Shawn Hill Pitches for P-Nats

Posted by Dave Nichols | Wednesday, April 09, 2008 | , , , | 3 comments »

Woodbridge, VA--Washington Nationals' starting pitcher Shawn Hill, a spring training candidate for the opening day start, finally had his opening day. It was just 40 minutes down the road in Prince William county for the Potomac Nationals instead of for the Nats in their new stadium in near southeast DC.

Hill's final line was relatively impressive: five innings pitched, four hits, four strikeouts, one walk and no runs allowed. But it was really two different appearances--the first three innings, where he completely dominated the high A-level minor leaguers and the last two innings, where he lost the plate a little bit, couldn't "finish" his pitches by his own account, and allowed all four hits, three on sharp singles.

Hill threw 69 pitches--45 for strikes--in the game and another half-dozen in the bullpen afterward. He was economical in every inning except the fourth, where he tossed 25 pitches including the walk, two of the hits and two of his strikeouts. The first three innings he was completely in control. He struck out the second and third place hitters in the Myrtle Beach Pelicans line-up, the first on a sharp curve and the second on a fastball at the knees. He touched 90-91 on the radar gun on most of his fastballs.

After his appearance, he spoke about his arm, his conditioning, wanting to get back with the "big club"--and the Washington Capitals run to the playoffs.

"Overall, I felt pretty good," he started, " I feel like I'm ready to go." He faced all right-handed hitters, so he threw mostly fastballs and curve balls--no change-ups. "Curveball was ok, When it got side-to-side it got away from me a little bit but overall it was where I needed to be right now." When asked about whether he had any pain today, he replied, "No pain today. Warming up I get a little bit of pulling at it, but once I geared up and decided 'I'm throwing full-speed' there's not really alot of pain." He added, "I don't think the arm is going to hold me back at this point, it's going to be more of a performance issue."

Hill shared that it's taking him a bit more effort to warm up. "I'm definitely doing alot more to get loose before the game, whether it's a little bike or a little bit of cardio...just to make sure my that body is ready to go."

After talking about how he felt and his conditioning, he spoke specifically about how he threw in the game. "The velocity was fine. The command the first couple innings I was very pleased with. Towards the end it got away from me a little bit...my mechanics, I started to get a little quick towards the plate, spinning off a little bit." He finished his work in the bullpen after pitching five innings but not reaching the pitch limit of 80 set by the team. "I concentrated on staying back and getting through the ball...it's just something I've gotta be aware of. You know I haven't pitched alot a whole lot already this year so it's just something I've got to be conscious of."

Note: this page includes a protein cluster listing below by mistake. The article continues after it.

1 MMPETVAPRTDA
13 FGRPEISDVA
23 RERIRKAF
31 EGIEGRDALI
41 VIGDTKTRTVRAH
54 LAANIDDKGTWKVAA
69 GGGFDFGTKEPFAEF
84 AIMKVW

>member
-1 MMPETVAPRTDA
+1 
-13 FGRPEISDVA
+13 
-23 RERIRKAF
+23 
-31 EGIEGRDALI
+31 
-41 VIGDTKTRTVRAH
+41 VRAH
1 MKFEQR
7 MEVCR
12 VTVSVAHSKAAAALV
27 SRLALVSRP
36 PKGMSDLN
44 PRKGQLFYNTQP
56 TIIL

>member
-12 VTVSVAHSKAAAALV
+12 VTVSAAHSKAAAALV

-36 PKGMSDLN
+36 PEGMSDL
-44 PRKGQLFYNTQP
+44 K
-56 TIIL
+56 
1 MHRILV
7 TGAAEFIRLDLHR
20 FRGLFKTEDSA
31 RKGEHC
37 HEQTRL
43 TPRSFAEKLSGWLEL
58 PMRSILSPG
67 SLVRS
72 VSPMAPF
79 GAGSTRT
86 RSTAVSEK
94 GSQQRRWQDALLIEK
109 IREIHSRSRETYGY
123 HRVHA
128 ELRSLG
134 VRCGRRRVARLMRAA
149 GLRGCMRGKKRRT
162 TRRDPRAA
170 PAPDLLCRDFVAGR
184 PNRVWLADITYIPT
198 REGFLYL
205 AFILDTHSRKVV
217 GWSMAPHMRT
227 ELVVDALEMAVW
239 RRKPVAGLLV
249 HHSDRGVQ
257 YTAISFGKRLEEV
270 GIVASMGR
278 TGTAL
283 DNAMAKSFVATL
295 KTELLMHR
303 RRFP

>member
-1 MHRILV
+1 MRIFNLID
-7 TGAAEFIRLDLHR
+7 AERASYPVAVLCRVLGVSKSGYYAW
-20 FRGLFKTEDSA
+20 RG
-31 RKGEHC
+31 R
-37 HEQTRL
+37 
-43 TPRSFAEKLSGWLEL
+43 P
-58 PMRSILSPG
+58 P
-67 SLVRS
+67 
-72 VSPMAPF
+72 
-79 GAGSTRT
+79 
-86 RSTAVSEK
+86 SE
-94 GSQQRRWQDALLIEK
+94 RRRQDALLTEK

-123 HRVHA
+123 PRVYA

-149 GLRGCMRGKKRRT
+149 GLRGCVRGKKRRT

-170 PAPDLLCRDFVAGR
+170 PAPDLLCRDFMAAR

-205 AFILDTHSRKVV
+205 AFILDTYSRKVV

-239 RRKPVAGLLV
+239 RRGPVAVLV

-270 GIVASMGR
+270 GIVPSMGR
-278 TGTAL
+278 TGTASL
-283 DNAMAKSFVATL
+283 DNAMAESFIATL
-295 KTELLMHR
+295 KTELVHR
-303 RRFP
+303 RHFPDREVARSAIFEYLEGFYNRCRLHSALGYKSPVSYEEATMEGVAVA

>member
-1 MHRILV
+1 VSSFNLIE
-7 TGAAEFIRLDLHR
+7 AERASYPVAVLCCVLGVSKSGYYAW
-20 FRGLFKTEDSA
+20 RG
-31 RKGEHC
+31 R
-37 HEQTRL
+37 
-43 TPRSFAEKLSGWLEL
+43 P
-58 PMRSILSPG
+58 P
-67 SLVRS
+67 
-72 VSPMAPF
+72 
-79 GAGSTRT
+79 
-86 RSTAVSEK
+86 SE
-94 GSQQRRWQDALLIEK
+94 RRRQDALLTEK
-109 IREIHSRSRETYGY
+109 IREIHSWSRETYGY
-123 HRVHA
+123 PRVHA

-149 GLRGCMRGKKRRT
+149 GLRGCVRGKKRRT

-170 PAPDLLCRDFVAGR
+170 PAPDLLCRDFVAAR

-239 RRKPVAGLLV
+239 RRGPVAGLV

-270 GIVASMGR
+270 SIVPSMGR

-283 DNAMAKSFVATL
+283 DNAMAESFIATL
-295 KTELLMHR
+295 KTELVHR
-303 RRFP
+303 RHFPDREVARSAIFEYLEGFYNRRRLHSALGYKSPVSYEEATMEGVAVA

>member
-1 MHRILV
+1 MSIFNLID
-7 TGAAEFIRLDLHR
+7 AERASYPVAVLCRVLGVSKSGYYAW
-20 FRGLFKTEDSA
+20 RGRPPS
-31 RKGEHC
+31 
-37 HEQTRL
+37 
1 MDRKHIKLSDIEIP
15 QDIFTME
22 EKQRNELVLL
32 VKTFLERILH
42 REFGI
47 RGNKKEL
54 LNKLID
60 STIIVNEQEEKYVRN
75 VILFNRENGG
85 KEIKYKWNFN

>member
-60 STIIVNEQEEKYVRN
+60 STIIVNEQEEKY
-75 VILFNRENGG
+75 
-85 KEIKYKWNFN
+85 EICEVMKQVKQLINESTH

"The fourth or fifth innings I felt my legs get a little tight...it says something maybe between innings ride a bike for a couple minutes, other than that it was fine."

Hill failed to speculate what his next assignment would be, deferring to the team and admitting he was to meet with the doctors and the team Wednesday morning.

After Hill finished, Nats' prospect Jordan Zimmermann took over and completed the shutout. Zimmermann went four scoreless innings, allowing two hits and three walks with six strikeouts. He got into a little trouble in the top of the ninth, but was able to escape to deliver the 2-0 victory in the home opener for the faithful at Pfitzner Stadium. The P-Nats runs were courtesy of a two-run home run by shortstop Seth Bynum.


NATS NOTES: Manager Manny Acta and bench coach Pat Corrales watch Hill's performance from behind homeplate, with assorted other Nats officials and several radar guns.

The Nats placed 1B Dmitri Young on the 15-day disabled list, retroactive to April 3 because of his aching back. They activated catcher Johnny Estrada, who was on a rehab assignment at AAA Columbus. Estrada is a switch hitter, which will allow Acta to be a little more creative with pinch hitting duties.


All photos (C) Cheryl Nichols 2008.

3 comments

  1. Anonymous // April 9, 2008 at 12:14 PM  

    Just a quick correction - the Potomac Nationals are high A, not low.

  2. Griff // April 10, 2008 at 11:20 AM  

    I heard WTEM's "sports reporters" just ripping Dmitri Young and the $5 million deal the Nats gave him. What the chances Young can get into some sort of shape this season (and why is he so heavy right now?)? or is his back and weight (and diabetes) going to be a season long issue? will the Nats deal him to an AL team so he can DH?

  3. Dave Nichols // April 11, 2008 at 10:55 PM  

    Young is a liability. they re-signed him not knowing what they were going to get from Johnson. he has no trade value while he's hurt. he's just an expensive pinch hitter, as much as i love the guy.